Tag Archives: Reporting Analytics

Using Reporting Dashboards for 2023 Planning

You’re Playing the Game, It’s Halftime

What do your analysts tell you to reset your strategy to get you to the W?

Hopefully your team is giving you feedback and providing insights by data – numbers, percentages, and ranges. Just like the end of a game, the end of the year is approaching, probably faster than you think it is. How has your team measured up against the benchmarks it set for itself? Were your plans realistic? Are you on track to deliver? If you have not started asking yourself these questions yet, know that the stakeholders behind you have. You can get ahead of the end-of-year crunch by setting up a reporting framework and get insights from your data. This framework could also allow you to assess what, if any, corrective actions you need to take as we close in on the last quarter of the year, whether that is focusing man hours on a specific area or maybe just adjusting everyone’s expectations.

The Goal Line

While every deal and sale are unique, when you look at your company in aggregate, you can put together an “average” journey for your prospects and customers. What does the average new sale net in revenue? How long does it take to go from unknown to a sale? How likely is an unknown prospect to end up as a customer? Do you know what these statistics are for your business? Once you do, you can start reverse engineering how far you are from your revenue goal.

Without a proper reporting framework across the entire sales funnel, you are left trusting your intuition. However, modern Martech stacks include platforms like Adobe’s Marketo Engage include robust reporting tools. If you properly utilize these tools, the typical nebulousness of marketing begins to take shape into more concrete figures. You can then take those figures and make decisions based on data rather than a gut feeling.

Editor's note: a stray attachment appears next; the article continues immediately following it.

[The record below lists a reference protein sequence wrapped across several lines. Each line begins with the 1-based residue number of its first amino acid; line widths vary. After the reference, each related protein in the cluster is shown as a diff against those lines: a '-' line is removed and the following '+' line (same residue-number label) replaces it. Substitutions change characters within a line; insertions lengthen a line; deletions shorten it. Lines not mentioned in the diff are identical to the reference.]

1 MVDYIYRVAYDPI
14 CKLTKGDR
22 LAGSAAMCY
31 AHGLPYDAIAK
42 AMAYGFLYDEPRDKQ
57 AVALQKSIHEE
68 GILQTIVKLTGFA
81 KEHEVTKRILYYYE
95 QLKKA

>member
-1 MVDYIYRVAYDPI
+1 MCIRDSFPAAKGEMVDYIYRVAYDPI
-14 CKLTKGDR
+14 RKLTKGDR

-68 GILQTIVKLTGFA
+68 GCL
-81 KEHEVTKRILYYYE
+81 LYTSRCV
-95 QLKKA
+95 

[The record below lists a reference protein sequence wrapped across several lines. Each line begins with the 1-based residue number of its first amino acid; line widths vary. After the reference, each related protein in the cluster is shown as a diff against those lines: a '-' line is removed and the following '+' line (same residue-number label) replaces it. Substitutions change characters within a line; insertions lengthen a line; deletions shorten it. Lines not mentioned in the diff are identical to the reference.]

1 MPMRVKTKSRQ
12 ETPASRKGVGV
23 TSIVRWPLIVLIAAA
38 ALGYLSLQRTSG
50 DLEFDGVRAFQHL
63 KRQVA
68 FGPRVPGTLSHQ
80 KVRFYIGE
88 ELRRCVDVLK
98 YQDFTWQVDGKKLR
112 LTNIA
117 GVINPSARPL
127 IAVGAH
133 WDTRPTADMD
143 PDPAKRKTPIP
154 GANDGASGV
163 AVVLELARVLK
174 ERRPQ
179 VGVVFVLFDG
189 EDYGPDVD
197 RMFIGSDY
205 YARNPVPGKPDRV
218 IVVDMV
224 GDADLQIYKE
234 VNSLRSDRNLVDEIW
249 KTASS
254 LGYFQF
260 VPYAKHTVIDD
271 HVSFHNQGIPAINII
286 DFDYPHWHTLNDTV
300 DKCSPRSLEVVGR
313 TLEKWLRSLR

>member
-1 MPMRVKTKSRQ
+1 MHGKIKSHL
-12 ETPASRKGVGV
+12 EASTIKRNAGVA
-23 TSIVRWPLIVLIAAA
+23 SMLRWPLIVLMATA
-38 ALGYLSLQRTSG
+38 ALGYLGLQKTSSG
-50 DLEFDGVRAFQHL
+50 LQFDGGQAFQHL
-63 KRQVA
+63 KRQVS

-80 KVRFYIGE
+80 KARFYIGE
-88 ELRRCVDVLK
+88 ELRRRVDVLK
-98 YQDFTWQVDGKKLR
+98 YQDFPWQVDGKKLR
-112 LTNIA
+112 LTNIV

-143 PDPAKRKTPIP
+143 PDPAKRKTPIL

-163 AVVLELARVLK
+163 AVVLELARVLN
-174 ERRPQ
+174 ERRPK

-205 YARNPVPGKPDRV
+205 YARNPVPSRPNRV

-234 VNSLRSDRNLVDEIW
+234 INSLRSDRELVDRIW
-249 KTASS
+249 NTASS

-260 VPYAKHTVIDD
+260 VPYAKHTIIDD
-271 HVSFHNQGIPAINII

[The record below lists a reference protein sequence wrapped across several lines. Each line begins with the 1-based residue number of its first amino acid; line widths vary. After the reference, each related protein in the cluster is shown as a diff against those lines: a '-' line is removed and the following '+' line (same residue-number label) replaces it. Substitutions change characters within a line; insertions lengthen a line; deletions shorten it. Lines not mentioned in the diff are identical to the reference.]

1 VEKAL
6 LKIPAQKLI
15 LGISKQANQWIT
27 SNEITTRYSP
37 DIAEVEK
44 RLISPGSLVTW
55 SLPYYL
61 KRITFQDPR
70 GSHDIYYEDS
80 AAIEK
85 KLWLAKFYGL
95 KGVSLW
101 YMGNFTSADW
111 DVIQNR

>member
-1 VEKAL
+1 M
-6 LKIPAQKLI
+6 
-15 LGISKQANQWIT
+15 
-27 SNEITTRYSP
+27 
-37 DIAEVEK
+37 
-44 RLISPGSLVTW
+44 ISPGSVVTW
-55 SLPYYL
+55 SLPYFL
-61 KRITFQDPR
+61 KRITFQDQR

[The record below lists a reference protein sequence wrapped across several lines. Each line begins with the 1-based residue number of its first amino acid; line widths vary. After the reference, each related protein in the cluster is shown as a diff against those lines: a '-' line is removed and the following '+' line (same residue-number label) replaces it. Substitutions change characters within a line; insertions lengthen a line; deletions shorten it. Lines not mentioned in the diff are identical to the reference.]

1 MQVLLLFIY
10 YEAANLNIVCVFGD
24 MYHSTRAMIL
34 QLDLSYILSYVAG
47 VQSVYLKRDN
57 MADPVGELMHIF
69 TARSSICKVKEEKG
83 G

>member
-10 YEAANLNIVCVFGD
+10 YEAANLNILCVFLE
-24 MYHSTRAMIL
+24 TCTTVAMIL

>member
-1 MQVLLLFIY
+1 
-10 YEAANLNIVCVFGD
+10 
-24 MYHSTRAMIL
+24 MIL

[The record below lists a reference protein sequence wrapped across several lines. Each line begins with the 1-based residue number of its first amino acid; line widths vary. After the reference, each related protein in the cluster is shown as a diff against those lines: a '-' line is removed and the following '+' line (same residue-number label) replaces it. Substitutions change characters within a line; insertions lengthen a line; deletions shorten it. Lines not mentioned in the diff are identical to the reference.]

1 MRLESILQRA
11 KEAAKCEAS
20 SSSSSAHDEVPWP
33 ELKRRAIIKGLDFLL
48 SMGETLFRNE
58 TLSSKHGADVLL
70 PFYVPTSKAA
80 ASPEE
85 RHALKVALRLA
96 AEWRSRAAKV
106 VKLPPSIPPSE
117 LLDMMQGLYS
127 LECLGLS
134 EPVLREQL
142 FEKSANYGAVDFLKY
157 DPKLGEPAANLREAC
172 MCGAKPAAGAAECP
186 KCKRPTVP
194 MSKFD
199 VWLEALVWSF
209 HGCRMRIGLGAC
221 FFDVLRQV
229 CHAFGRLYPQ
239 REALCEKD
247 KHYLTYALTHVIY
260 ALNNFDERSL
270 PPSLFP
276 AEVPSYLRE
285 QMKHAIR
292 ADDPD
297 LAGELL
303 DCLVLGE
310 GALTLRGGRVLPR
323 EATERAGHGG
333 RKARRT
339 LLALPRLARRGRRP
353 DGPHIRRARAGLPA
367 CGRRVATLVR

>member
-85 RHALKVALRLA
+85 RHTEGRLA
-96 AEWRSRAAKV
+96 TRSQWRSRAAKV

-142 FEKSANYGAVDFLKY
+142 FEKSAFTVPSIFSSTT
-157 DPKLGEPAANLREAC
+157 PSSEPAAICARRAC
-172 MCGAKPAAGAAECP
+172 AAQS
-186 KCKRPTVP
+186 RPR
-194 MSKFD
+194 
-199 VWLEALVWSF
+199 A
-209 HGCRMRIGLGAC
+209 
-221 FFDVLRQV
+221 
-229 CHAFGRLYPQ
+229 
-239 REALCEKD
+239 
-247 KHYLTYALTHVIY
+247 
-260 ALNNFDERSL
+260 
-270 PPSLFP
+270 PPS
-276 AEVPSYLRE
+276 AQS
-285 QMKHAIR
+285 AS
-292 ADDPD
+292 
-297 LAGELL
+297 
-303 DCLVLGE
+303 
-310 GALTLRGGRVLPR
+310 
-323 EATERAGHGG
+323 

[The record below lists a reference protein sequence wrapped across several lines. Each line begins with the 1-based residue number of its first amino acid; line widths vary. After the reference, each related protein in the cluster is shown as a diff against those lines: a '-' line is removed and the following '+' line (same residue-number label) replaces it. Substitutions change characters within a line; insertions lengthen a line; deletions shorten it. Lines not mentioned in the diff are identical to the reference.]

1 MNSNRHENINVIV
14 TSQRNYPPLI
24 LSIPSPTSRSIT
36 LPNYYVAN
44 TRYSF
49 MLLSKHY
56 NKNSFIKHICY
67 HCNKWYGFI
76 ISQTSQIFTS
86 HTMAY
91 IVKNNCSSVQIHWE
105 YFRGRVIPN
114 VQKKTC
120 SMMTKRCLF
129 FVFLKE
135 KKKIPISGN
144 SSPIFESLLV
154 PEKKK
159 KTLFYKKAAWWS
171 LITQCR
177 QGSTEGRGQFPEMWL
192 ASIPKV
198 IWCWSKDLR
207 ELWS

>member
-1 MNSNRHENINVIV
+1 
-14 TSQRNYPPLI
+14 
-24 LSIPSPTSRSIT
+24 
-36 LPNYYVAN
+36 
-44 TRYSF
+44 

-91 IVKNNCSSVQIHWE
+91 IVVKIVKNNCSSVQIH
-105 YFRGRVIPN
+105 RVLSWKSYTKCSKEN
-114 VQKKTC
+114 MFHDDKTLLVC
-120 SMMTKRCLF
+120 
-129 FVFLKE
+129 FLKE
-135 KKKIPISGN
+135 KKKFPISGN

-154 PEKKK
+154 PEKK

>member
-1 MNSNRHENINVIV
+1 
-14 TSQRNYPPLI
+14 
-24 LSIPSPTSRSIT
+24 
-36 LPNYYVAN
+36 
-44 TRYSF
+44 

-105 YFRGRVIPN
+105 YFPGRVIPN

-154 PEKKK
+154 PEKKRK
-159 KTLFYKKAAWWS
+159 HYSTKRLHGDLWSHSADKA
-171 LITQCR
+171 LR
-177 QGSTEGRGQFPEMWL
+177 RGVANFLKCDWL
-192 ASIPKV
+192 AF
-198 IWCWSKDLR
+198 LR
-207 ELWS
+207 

Let’s take a look at a very basic theoretical case. Back in January, your company set a goal of $500k in net new revenue. You know any given prospect has about a 25% chance to turn into a closed-won opportunity (and a tip of the hat to your team for their high numbers). You also know that your average sale brings in $1,000. Working backwards, it takes marketing to four prospects to bring in every $1,000. Now that we are entering the last quarter of the year, you know you need another $150k to meet the yearly goal. So, unless you can also change your averages as the year closes, you know you need to be marketing to roughly 600k prospects to meet your revenue goals.

Calling the Right Play

When you know what worked and when it worked, you can leverage that knowledge in forming your game plan, choosing which moves to make, and when to make those moves. However, it takes preparation to make sure every campaign can be measured in such a manner. Adobe’s Marketo Engage has a vast array of features that can be utilized to get you this kind of data. Obviously metrics like clicks and opens are available, but a well developed reporting framework goes beyond that to include even more data points like program statuses.

As you dive into reporting, it can do more than just show what you have done. It will start to guide what you choose to do. Say, theoretically, as you evaluate your reports, you come to find that your webinar series is a short circuit in the sales process. You can prove that you always gain new prospects from it, and that these prospects actually have closed sales at double your average. Once you see this pattern, you can start leveraging your webinars at crucial times by perhaps  scheduling a webinar event for a sales push.

Working with Your Team

A proper reporting framework breaks everything down to a very granular level. You can report on marketing programs in aggregate, by program type, by individual program, down to individual email. Marketing, as a department, has to work with other departments and under executives. Communication with those other groups becomes much more effective when you can use the common language of math and statistics, that in many cases also connect the data points through integrations. Facts carry more weight when they are backed up with data.

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